Rousseff reportedly called as witness in Brazil corruption case
President Dilma Rousseff, suspended from office pending her impeachment trial, has been called as a defense witness for a key figure in the Petrobras corruption scandal, Brazilian media reported.
The case reportedly involves Marcelo Odebrecht, the former head of a family-owned construction company who was sentenced to 20 years in prison for his role in the mammoth corruption scandal centered on the state oil giant.
The G1 news site said late Friday that Rousseff would be given the choice of either testifying before a judge or responding to questions in writing.
Odebrecht is alleged to have told investigators that in 2014 Rousseff asked him for 12 million reals, or about $3.5 million at current exchange rates, to be passed on to her top campaign strategist and to the party of her then coalition ally and vice president Michel Temer, according to the magazine Istoe.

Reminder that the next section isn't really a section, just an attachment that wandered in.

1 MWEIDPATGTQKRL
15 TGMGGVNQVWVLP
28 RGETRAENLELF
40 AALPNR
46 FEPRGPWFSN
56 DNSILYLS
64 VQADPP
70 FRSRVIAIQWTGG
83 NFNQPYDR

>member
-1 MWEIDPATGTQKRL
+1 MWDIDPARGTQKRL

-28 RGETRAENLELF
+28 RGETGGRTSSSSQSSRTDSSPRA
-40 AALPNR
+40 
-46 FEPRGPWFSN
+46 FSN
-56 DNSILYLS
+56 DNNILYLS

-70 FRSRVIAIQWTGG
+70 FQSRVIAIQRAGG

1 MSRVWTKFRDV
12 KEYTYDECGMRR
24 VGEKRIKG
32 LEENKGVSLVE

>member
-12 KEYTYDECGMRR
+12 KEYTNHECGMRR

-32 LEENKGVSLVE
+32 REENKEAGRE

Temer, who later turned against Rousseff, took over as Brazil’s acting president after Congress voted last month to try her for allegedly concealing government shortfalls using creative accounting during her 2014 reelection.
The magazine Veja separately reported that Odebrecht told authorities that Rousseff’s reelection campaign was financed with undeclared funds deposited in foreign accounts.
Sergio Moro, the judge handling the case, could not be reached for comment on the reports.
Along with other big Brazilian companies, Odebrecht is accused of taking part in a corrupt network that paid off Petrobras executives and top politicians in return for inflated contracts.
The oil company is estimated to have lost more than two billion dollars as a result of the sweetheart deals.